Choosing the Right Curtain Rods:
I had my mind set on a white wooden curtain rod and found these rods at Bed Bath a Beyond. To choose the right size I measured the width of each window and decided how much of an extension (how far you want the rods to extend beyond the casing) you want. Our living room has two smaller windows so I always extend beyond the casing at least 12″ and the majority of the curtain panel is covering the wall. This makes the windows seem larger than they are and as a bonus, it also lets more natural light in.
Other Options For Hanging The Curtains: The curtains hang from the loops on the tassels. You may also make tab curtains or use my favorite DIY curtain hack – use a hair tie. You can learn more about this in my no sew, no rod drop cloth curtain post.
Variations and Considerations:
Other Ticking Stripe Projects For Your Home: For a cottage farmhouse look or French Country you can’t go wrong with ticking stripe fabric. You could add some charm to your living room by making some throw pillows use ticking fabric. You could also sew a DIY ticking stripe shower curtain using button holes to thread the shower curtain rings through. A beautiful ticking stripe bedskirt with a gorgeous white coverlet would be beautiful in a bedroom. Cover your dining room chairs in a beautiful blue and white ticking stripe fabric for a nautical look. This timeless fabric is so versatile!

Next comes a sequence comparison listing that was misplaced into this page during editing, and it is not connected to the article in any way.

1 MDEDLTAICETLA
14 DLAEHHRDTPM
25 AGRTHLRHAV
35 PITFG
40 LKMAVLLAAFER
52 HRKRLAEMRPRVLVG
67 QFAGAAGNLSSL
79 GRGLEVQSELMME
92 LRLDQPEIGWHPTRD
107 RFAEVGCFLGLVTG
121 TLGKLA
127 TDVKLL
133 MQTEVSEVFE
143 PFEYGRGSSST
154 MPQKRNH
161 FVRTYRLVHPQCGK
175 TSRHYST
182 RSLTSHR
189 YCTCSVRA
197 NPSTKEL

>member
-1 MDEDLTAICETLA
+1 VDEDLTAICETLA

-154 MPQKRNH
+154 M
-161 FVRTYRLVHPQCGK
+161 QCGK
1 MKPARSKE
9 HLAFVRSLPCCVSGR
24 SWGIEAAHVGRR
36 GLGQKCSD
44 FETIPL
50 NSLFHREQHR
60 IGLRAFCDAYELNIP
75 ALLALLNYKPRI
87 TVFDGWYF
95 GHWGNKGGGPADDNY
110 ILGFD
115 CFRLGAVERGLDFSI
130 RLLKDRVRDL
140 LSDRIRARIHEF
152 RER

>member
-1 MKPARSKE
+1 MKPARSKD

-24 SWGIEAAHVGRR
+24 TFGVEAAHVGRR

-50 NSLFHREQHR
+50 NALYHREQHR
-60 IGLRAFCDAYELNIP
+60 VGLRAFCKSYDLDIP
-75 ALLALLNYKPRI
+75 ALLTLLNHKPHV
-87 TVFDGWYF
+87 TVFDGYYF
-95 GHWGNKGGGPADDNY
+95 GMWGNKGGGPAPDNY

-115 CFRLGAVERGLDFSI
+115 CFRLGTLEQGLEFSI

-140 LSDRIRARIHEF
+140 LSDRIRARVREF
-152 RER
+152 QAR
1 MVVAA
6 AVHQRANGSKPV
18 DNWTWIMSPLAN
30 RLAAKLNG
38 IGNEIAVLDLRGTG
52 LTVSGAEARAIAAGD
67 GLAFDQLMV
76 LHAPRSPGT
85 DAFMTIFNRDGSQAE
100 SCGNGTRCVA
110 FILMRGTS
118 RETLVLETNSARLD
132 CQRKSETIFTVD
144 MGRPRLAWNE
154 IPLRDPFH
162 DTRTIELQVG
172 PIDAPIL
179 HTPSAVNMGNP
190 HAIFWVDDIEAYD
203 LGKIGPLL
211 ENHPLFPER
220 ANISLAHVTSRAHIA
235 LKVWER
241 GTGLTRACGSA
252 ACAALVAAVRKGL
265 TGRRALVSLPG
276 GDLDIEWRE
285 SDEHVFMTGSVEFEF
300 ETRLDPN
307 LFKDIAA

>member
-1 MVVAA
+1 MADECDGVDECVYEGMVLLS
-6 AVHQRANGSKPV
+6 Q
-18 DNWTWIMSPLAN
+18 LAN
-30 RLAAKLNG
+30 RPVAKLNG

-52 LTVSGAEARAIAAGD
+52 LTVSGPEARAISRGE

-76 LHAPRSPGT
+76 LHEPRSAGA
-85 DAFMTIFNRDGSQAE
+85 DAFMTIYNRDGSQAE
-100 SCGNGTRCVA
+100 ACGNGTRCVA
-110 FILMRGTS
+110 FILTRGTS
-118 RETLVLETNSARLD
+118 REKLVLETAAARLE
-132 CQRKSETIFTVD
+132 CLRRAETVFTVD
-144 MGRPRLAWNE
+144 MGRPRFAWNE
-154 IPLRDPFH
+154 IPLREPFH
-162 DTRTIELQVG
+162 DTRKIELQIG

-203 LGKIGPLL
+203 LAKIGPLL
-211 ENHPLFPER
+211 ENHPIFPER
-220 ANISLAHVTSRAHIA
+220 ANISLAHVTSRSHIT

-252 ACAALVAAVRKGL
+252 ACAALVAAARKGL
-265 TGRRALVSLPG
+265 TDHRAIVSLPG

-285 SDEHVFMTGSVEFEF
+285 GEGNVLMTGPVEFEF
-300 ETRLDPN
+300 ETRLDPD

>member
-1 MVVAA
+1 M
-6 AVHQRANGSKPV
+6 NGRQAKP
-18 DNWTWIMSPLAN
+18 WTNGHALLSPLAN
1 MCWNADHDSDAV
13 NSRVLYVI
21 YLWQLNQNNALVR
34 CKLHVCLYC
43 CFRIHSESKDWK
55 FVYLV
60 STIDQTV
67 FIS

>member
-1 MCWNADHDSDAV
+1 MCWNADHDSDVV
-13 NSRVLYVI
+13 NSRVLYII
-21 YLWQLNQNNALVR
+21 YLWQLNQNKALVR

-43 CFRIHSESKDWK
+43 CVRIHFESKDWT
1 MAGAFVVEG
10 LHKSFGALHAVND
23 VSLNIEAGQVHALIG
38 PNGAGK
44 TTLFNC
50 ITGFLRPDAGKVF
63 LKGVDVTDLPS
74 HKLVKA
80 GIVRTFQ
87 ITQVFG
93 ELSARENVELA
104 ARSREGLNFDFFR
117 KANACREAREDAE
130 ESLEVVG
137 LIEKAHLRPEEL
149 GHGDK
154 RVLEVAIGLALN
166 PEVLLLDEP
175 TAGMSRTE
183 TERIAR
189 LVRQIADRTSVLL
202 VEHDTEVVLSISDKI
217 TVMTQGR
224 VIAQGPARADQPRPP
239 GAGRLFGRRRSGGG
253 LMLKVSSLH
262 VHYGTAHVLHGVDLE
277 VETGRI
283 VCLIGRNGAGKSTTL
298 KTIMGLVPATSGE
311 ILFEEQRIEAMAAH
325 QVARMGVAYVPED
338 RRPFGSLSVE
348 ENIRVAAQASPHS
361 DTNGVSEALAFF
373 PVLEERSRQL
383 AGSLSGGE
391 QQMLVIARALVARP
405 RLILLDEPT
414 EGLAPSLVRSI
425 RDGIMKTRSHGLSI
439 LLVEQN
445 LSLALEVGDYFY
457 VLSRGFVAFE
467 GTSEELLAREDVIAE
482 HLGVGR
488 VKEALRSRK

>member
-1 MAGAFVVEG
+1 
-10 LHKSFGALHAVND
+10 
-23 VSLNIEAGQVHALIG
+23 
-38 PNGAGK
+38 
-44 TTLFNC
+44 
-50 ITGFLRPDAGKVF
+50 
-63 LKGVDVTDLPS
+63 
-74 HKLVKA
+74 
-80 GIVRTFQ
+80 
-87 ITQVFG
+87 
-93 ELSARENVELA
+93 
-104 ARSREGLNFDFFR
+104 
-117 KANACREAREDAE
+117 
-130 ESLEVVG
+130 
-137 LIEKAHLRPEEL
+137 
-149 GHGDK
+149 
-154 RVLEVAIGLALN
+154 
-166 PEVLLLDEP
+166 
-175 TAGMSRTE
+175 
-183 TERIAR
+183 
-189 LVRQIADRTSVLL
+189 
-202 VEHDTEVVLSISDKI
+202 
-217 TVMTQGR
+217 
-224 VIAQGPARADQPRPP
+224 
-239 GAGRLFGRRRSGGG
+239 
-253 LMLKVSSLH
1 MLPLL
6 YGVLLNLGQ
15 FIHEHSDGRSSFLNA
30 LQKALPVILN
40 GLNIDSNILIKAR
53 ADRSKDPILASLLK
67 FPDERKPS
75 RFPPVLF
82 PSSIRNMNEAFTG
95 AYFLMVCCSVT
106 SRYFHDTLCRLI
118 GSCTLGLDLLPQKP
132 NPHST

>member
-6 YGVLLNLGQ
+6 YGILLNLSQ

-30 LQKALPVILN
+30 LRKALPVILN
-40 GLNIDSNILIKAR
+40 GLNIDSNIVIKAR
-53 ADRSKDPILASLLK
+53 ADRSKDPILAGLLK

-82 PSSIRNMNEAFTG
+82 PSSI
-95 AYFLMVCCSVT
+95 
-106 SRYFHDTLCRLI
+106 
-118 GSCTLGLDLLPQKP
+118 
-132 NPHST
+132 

Frequently Asked Questions:
I did not line these panels for a couple of reasons. 1. I wanted them to have a true relaxed look. I was concerned that I would loose that look and the panels would look too stiff if they were lined. 2. The majority of the curtain panel covers the wall with just a small amount showing the natural light.
I do not. Our home is set back from the road and the curtains serve more as decorative than functional. you certainly could close them as long as the tassel loops are on the inside of the curtain rod brackets. if you are making curtains for a bedroom you could add blackout fabric as your lining.
There are lots of online fabric store options. I purchased my striped fabric at Joanns fabric. I’ll include a few options below.
I really love how they turned out. I’ve received so many messages saying they like mine better! Sorry PB – but I kinda have to agree! Also pictured in this space is my arrangement which sits on Layering Vintage Frames on a Wall between the curtains.
Pin it for Later:
Thanks for visiting my blog today for this DIY Pottery Barn inspired ticking stripe curtains post! Hopefully you found this curtain tutorial helpful and you ready to make your own curtains. Making your own is a great way to save money and perhaps its the best way to take an idea and put your own spin on it. For another easy project for window coverings be sure to visit my now sew, no rod drop cloth curtain post.